The importance of "school culture" for kids with disabilities in Michigan
Karen Wang calls her house an autism house. She does have a son who is 13 and autistic, but she’s kind of talking about the décor. "The sofas are in bright mismatched colors," she says. There are two pinball machines in the room, with fitted black fabric covering them right now. "Following the pinball helps with visual tracking," she explains. "Everything has a therapeutic purpose."
Wang and her family do a lot to support and help teach their son at home. They want the same level of dedication from their school, and to find that, they've had to move around the state.
The family has lived in three different school districts. In the first district, Ann Arbor, Wang didn’t think the services her son received were making a difference, mostly because of the way they were delivered. For example, she says he was getting speech therapy, but it was in a small room with no windows which her son just couldn’t handle. So the Wangs took a pass on speech therapy for a while.
Wang says they worried that school would always be like this for her son and says, "It was affecting our physical health, our mental health. We were just so distressed," she said. "And our son was distressed. He was having panic attacks very frequently, getting sick a lot."
The Wangs decided to try to move to another district. They were looking for services, but also for something more illusive, a school culture that felt like people were really invested in her kid and weren’t willing to write anybody off. In Ann Arbor she says, she didn't think she would be able to work with the district. “We felt like we were fighting against a culture of disrespect in our son’s case, and we weren’t going to change that on our own,” she says.
Wang connected with other parents and autistic adults who shared their experience trying to find a district that would work better for her son. The Wang's ended up in Livonia. She says on paper, it looked just like her old district, but the culture was different and she knew this as soon as her husband took his first tour of the school.
“One of the first things I told my husband to look for was the Rifton chairs," says Wang. "In Ann Arbor kids were regularly strapped into Rifton chairs so they couldn’t move their arms or legs or torso. And this school in Livonia didn’t have any Rifton chairs.”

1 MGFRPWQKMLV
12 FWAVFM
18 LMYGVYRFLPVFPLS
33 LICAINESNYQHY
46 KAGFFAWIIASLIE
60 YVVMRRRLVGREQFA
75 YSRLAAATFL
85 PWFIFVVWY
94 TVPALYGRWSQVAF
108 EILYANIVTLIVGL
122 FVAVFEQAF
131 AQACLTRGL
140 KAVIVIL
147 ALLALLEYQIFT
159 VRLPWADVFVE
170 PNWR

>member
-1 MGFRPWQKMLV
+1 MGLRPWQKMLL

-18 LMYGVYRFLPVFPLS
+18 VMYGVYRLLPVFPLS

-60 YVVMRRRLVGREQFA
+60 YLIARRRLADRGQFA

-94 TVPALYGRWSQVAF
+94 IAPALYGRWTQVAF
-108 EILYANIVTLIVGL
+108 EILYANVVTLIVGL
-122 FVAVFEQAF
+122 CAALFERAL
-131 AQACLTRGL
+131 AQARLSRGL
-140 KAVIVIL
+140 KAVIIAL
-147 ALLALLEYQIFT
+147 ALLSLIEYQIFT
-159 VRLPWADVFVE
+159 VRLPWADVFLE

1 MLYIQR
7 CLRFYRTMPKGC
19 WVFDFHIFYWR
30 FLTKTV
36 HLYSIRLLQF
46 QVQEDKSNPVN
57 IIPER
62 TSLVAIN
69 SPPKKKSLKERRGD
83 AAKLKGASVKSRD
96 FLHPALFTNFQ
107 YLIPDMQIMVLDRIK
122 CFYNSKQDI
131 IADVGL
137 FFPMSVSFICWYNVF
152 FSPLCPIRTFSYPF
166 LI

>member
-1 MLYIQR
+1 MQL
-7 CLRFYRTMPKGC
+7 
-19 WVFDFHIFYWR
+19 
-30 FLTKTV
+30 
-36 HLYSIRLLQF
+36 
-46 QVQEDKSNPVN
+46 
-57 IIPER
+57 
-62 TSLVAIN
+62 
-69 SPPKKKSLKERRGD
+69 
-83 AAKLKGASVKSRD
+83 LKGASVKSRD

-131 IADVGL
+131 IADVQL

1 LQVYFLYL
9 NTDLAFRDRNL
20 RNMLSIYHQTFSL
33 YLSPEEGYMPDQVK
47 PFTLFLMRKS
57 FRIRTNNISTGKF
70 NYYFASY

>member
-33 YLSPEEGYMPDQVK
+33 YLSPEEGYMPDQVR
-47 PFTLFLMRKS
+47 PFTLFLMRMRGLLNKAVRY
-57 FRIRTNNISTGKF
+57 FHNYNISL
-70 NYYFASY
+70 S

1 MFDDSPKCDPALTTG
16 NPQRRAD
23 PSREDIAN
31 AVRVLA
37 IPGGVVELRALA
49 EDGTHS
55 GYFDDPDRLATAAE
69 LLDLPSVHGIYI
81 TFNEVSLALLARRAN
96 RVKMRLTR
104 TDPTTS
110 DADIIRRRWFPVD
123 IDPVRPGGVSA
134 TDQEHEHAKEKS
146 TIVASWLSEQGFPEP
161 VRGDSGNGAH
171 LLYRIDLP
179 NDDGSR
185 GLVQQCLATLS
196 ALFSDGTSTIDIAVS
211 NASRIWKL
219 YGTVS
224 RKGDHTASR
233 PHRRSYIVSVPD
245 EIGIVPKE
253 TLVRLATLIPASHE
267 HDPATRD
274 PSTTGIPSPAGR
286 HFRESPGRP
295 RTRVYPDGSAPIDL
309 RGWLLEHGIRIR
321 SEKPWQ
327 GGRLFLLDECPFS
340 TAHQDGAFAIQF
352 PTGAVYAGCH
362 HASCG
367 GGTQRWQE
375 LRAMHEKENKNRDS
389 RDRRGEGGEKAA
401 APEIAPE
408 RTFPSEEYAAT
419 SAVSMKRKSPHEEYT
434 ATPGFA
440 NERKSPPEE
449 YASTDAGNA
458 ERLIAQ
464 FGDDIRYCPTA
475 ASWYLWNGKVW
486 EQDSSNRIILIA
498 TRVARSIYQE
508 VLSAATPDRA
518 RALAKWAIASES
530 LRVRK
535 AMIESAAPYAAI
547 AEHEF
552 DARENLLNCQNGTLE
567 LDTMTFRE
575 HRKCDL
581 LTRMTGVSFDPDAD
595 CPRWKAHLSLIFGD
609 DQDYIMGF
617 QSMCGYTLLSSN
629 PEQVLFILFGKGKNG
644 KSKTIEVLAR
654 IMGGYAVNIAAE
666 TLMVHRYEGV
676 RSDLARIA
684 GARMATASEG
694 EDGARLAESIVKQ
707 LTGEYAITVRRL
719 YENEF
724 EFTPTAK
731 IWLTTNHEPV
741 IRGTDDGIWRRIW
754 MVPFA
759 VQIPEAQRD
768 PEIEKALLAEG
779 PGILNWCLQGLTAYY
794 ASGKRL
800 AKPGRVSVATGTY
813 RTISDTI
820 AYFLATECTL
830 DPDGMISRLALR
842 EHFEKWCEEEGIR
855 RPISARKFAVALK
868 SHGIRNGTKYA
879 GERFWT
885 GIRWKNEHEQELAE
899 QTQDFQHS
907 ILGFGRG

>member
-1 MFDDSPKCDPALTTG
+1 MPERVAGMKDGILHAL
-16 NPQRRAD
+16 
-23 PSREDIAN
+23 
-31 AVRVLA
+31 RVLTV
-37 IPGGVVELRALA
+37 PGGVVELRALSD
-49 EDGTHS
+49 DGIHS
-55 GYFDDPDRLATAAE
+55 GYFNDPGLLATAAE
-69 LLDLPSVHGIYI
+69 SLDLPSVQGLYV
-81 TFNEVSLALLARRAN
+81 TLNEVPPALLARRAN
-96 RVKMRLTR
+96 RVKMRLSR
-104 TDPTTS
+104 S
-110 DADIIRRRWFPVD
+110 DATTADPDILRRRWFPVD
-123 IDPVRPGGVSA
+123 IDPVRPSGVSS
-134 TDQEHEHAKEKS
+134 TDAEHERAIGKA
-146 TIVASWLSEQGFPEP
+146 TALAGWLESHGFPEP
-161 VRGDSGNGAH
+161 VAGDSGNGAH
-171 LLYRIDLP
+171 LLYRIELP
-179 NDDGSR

The Ann Arbor school district says these chairs were used appropriately to support students with physical impairments, and they say their school culture is one of providing the right support for students with disabilities.
But the Wang's were much happier in their new school. Wang goes so far as to say that district, "saved her son's life." They have since moved to the Northville school district as their son's needs have changed and think he'll continue to attend school there until graduation.
Dawn Bentley is in charge of special education in Livingston County. The Wang’s have never lived in her district but she does agree with them that when it comes to special education, school culture matters.
"There are school cultures that believe that children with disabilities need to be put somewhere else," she says. But she adds,“The onus is on us, as adults in the system, to own every child with which we are charged.”
Bentley thinks things are moving in the right direction on changing attitudes towards students with disabilities. She says it does require strong leadership from teachers and administrators. She makes a distinction between "skill rather than will." Bentley says when teachers believe, “they can make a difference with every child in their classroom” things will get better.
The state and federal government are offering more help to teachers, and they are also starting to focus more on the education outcomes for kids with disabilities, rather than the focus on compliance with rules and regulations that has marked the first almost 30 years since the Individuals with Disabilities in Education Act was passed.
The focus on education outcomes might change the attitude of schools towards students with disabilities, or make those attitudes matter less.